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Combining Fields

Discussion in 'Information Technology' started by rml, Jul 28, 2006.

  1. rml

    rml
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    Guest

    I'm trying to combine 114 fields into on memo field with the following code:

    [Pack] = [Part Number] & vbCrLf & [Description] & vbCrLf & vbCrLf & [Sub
    Quantity 1]

    It works fine but I have 114 fields and it does not work when I try more
    than (I think) 75 fields. What is the restriction or is there a better way
    to do this?

    Thanks.
     
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  3. Rick B

    Rick B
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    Guest

    Why would you do this? It is redundant. You already have all the data
    stored in individual fields, why would you want to store the exact same data
    in another field? It violates normalized relational database rules.

    Also, it is very very rare for a properly-normalized database to have more
    than twenty or thirty fields in a particular table. 114 sounds like way too
    many fields for one table. You might think about your structure and see if
    you can change your tables to be more normalized.

    --
    Rick B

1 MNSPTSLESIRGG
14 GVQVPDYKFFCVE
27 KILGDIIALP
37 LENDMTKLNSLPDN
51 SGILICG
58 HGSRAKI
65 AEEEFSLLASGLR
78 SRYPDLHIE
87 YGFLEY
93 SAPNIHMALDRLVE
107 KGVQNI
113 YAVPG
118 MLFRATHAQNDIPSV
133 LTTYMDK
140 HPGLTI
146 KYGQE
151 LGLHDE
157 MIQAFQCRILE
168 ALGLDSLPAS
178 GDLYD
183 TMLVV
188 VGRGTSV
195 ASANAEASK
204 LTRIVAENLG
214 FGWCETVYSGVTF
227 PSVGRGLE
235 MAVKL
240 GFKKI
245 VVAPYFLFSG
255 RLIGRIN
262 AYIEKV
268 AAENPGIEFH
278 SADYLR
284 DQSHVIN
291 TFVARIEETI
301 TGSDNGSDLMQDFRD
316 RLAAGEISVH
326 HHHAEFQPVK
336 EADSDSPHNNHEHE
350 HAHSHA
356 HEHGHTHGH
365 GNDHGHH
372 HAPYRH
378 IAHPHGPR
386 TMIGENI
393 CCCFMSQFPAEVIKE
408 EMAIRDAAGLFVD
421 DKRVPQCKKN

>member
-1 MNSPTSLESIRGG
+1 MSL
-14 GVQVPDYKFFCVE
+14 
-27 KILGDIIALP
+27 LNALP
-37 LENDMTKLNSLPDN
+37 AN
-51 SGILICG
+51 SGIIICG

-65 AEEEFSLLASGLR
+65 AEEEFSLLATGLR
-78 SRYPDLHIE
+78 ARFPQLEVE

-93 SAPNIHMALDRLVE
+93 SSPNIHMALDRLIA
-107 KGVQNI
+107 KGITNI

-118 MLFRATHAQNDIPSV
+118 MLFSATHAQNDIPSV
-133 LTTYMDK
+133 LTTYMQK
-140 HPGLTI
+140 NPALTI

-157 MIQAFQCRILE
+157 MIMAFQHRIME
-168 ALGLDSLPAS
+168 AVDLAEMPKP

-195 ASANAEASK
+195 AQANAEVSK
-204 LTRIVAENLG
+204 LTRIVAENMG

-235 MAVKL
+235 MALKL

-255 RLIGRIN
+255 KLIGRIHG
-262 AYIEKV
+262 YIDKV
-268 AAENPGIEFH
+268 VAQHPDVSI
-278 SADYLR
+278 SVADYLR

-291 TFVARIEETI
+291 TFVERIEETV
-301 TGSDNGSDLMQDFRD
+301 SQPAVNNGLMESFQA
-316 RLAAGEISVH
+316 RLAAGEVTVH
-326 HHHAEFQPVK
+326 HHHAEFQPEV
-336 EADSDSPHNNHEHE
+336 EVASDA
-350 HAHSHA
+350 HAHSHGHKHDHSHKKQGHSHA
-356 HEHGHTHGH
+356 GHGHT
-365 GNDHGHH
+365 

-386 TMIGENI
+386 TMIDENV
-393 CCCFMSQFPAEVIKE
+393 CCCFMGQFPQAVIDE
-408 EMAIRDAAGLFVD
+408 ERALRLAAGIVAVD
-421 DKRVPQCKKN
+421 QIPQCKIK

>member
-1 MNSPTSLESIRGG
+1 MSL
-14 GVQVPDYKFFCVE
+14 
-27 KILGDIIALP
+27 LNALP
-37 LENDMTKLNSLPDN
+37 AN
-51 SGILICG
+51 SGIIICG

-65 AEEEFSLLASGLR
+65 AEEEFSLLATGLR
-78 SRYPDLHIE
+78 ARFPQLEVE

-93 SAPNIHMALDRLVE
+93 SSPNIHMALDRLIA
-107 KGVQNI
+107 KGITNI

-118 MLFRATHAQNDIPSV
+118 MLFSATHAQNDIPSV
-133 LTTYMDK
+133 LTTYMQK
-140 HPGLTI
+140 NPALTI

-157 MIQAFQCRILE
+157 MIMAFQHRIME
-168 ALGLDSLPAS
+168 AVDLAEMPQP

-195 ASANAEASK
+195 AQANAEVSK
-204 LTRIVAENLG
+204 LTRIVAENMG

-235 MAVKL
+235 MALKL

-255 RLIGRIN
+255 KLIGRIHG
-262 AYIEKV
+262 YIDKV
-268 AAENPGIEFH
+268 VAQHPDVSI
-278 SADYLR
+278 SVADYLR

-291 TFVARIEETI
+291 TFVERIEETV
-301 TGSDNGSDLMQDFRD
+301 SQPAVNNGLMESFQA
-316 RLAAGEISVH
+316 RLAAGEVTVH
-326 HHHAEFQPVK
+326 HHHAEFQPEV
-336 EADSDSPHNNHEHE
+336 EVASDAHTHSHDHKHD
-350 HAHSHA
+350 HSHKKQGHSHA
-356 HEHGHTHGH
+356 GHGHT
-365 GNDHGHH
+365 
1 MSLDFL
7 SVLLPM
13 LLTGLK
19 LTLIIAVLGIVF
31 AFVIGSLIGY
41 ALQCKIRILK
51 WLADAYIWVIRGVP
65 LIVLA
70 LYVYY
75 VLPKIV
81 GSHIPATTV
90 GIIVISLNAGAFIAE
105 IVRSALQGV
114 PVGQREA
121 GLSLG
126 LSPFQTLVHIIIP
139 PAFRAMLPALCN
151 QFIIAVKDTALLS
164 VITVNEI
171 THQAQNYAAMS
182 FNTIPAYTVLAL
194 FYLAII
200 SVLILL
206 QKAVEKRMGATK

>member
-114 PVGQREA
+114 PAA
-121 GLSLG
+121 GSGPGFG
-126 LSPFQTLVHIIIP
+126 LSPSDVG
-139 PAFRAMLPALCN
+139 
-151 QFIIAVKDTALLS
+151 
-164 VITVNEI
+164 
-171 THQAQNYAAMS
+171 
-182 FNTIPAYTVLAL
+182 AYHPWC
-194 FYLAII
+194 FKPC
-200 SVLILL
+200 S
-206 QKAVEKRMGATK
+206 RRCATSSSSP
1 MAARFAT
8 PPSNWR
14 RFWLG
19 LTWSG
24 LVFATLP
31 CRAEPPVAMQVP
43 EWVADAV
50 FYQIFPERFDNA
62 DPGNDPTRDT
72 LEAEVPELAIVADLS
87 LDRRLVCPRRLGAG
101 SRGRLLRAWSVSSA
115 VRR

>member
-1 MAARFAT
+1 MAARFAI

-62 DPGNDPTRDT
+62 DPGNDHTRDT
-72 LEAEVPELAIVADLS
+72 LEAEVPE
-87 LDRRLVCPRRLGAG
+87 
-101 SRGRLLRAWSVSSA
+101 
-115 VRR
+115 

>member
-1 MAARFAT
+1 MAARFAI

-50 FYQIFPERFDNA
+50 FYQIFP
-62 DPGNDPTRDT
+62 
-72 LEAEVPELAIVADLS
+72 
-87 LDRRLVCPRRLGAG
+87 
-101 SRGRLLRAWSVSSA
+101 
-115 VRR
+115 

"rml" <rml@discussions.microsoft.com> wrote in message
    news:0315CD94-39BC-42E4-817A-63C0F4C2C1C7@microsoft.com...
    > I'm trying to combine 114 fields into on memo field with the following
    > code:
    >
    > [Pack] = [Part Number] & vbCrLf & [Description] & vbCrLf & vbCrLf & [Sub
    > Quantity 1]
    >
    > It works fine but I have 114 fields and it does not work when I try more
    > than (I think) 75 fields. What is the restriction or is there a better
    > way
    > to do this?
    >
    > Thanks.
     
  4. Larry Daugherty

    Larry Daugherty
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    Guest

    It seems you're going to some work to get away from relational
    concepts in implementation while trying to implement those same
    relational concepts programmatically in a free-form context.

    Since you're trying to manage ordered data, why not just create a new
    table with the part number, description & quantity in each row? Kind
    of sounds like a detail table for orders or something like that.
    There will then be no limit to the number of rows you can have in your
    table. You will also be able to massage your data using the
    relational tools and supplied Access goodies.

    HTH
    --
    -Larry-
    --

    "rml" <rml@discussions.microsoft.com> wrote in message
    news:0315CD94-39BC-42E4-817A-63C0F4C2C1C7@microsoft.com...
    > I'm trying to combine 114 fields into on memo field with the

    following code:
    >
    > [Pack] = [Part Number] & vbCrLf & [Description] & vbCrLf & vbCrLf &

    [Sub
    > Quantity 1]
    >
    > It works fine but I have 114 fields and it does not work when I try

    more
    > than (I think) 75 fields. What is the restriction or is there a

    better way
    > to do this?
    >
    > Thanks.
     

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